Using open data standards: A case in point
Using open data standards: A case in point
In an age that floods us with data, we need open data standards for orderly datasets. You might ask yourself, what are open standards?
Open standards for data are documented, reusable agreements that help people and organisations to publish, access, share and use better quality data. Open data standards must support the interoperability of data, which in this context, ensures the ability to interoperate different datasets.
The ability to analyse and combine datasets from different sources precisely provides a case in point for applying common data standards across various industry sectors, with benefits for financial markets and regulators themselves.
XBRL as an open data standard
One example of an open data standard is XBRL, (eXtensible Business Reporting Language), managed by XBRL International. XBRL is an open standard used worldwide, for tagging financial and business reports and increasing the transparency and accessibility of data. Essentially, it provides a common language for tagging unique terms found in financial or other reports such as compliance or performance reports.
With the introduction of XBRL, the reporting process of companies to the regulatory institutions have significantly improved. Instead of submitting financial data in HTML format, which had to be later rekeyed and validated before use, now a majority of companies file in XBRL, and computer readable XBRL data flows directly from companies to regulators and in certain cases, other users. Therefore, all stakeholders have access to the same data and filings, at the same time, promptly upon submission of the company’s report to the regulatory authority.
XBRL, an example of interoperability
XBRL International points out that XBRL provides taxonomies for concepts from a variety of accounting and risk domains, including:
- International Financial Reporting Standards (IFRS),
- US GAAP (Generally accepted accounting principles], Chinese GAAP, Japanese GAAP,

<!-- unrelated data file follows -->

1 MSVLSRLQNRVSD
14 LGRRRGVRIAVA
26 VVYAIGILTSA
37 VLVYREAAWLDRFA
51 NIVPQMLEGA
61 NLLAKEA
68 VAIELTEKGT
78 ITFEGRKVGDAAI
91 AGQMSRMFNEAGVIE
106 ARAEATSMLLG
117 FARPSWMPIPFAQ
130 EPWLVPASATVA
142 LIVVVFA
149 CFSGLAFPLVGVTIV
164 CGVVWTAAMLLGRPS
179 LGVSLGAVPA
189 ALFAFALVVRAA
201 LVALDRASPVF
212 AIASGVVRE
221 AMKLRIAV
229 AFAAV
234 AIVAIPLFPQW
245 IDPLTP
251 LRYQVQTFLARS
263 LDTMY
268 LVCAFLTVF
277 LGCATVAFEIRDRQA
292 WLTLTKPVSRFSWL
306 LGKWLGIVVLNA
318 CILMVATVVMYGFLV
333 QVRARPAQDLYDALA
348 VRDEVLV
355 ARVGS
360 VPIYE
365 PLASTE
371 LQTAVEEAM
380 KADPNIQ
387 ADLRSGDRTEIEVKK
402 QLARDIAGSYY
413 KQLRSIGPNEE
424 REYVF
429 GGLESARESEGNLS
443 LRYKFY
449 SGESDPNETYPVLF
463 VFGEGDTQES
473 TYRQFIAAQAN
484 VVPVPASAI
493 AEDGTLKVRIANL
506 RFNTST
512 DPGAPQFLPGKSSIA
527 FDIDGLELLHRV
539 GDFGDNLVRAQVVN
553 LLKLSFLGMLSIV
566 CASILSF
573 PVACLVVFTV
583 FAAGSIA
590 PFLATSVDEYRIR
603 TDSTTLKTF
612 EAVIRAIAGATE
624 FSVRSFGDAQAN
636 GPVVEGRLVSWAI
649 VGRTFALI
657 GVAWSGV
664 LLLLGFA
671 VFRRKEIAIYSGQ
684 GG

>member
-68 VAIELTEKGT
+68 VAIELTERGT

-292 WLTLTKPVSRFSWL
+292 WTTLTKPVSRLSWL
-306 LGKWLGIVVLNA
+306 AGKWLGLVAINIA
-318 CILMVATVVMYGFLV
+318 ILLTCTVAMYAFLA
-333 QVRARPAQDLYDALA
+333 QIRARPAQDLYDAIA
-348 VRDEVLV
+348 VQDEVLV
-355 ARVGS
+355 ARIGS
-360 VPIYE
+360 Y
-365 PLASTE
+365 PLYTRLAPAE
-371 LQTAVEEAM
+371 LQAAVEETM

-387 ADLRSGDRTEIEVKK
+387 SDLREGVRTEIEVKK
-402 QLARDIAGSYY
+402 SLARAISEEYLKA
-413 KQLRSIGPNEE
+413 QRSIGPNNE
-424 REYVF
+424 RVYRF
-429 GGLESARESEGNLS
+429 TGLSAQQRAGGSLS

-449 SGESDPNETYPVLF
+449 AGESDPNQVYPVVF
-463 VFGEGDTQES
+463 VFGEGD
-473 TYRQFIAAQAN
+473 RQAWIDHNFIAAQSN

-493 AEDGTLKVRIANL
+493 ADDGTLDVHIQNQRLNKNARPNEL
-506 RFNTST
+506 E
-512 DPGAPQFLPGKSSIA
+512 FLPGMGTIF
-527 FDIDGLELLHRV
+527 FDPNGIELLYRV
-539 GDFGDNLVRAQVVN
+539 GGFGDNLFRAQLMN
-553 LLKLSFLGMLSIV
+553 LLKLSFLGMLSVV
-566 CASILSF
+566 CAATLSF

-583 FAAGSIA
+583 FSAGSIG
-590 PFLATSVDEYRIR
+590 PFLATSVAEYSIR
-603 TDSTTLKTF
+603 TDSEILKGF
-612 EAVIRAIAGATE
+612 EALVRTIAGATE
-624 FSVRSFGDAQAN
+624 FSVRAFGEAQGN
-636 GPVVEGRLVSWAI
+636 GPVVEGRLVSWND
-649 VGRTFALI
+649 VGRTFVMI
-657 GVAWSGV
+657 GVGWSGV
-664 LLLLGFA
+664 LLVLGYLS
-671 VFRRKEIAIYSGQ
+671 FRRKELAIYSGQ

- The CRD IV reporting framework,
- Insurance reporting framework-Solvency II, amongst many others
XBRL is also adopted by multiple institutions like the U.S. Federal Deposit Insurance Corporation, the Committee of European Banking Supervisors (CEBS), Securities and Exchange Commission (SEC) in the United States.
XBRL is one of many open data standards, being used in 50 countries around the world, and it is useful for many different stakeholders like regulators (financial and securities regulators, business registrars, tax authorities), companies that need to report to the regulators, governments (agencies that are working on simplifying the process of business reporting), data providers, analysts, investors and accountants.
Open data standard – the key to transparent data
XBRL was created to be used by businesses worldwide, achieved the goal of transparency. As a global standard, it is being used by almost 60 countries around the world. It supports an effective and transparent economy, reduction of the information processing cost, and so on, which contributes to a fair economy, especially in developing countries. And it is just one example of ODS that supports the growth of data environments.
Open Data Standards Directory, created by Open Data Institute, contains around 60 data standards, divided into categories like finance, services and many more. All of them can be used to make an impact on multiple branches. Open data standards can support the implementation of policy, on the stage when it is developed or adapted. They can create new opportunities for organisations that adopt them thus making an economic impact. They contribute to producing better quality data and developing new tools and services.
Open data is a powerful concept ensuring transparency, from which various stakeholders such as governments, activists, the private sector and individuals can benefit. But to ensure accessibility, interoperability, reuse and get feasible data, it needs to be standardised. Open data standards provide free access to structured data, unifying it so that different parties can use and analyse datasets freely. They aim to contribute to the data being more easily consumed and repurposed for valuable ends, improving the functioning of many governments, businesses and regulators as well as creating new ecosystems.